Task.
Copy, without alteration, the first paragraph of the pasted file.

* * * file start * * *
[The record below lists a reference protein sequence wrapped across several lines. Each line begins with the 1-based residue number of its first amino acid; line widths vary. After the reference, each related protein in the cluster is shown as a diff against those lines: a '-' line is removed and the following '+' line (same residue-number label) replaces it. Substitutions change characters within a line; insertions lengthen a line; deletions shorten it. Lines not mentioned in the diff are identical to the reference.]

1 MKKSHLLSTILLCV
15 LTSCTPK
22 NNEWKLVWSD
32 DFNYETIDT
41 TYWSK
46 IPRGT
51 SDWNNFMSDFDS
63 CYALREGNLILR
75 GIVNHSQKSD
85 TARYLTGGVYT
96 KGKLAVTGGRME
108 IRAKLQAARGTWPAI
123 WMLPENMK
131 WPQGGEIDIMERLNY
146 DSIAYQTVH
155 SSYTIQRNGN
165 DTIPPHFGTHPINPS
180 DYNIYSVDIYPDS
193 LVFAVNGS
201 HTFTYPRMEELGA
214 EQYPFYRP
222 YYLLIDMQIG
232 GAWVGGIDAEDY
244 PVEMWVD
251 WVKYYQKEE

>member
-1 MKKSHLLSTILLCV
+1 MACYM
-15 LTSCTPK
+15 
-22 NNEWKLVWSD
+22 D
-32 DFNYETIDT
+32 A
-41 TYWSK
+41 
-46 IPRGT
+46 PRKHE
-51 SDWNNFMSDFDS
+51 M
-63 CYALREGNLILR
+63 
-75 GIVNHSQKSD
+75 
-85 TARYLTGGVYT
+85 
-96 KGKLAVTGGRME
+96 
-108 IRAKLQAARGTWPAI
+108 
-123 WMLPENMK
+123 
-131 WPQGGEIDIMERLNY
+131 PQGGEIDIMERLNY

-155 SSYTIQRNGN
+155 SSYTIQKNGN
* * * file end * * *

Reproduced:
[The record below lists a reference protein sequence wrapped across several lines. Each line begins with the 1-based residue number of its first amino acid; line widths vary. After the reference, each related protein in the cluster is shown as a diff against those lines: a '-' line is removed and the following '+' line (same residue-number label) replaces it. Substitutions change characters within a line; insertions lengthen a line; deletions shorten it. Lines not mentioned in the diff are identical to the reference.]